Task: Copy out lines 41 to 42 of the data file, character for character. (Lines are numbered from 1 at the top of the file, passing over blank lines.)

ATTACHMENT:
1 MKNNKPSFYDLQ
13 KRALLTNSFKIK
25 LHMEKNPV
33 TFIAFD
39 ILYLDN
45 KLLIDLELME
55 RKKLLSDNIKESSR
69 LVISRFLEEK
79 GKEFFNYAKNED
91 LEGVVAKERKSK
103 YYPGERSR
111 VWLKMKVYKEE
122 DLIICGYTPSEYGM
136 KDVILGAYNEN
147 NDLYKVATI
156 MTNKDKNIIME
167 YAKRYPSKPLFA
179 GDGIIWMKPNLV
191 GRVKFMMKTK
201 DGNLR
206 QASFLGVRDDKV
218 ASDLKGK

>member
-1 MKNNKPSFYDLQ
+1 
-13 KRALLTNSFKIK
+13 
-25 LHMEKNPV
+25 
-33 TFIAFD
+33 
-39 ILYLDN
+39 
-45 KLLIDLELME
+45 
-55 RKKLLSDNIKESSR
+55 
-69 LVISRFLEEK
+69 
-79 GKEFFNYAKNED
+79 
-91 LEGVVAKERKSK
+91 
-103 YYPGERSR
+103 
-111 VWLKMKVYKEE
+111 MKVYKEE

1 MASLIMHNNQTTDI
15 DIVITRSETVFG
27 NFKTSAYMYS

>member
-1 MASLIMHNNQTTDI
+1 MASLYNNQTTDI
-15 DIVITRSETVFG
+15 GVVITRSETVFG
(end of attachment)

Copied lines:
+79 
-91 LEGVVAKERKSK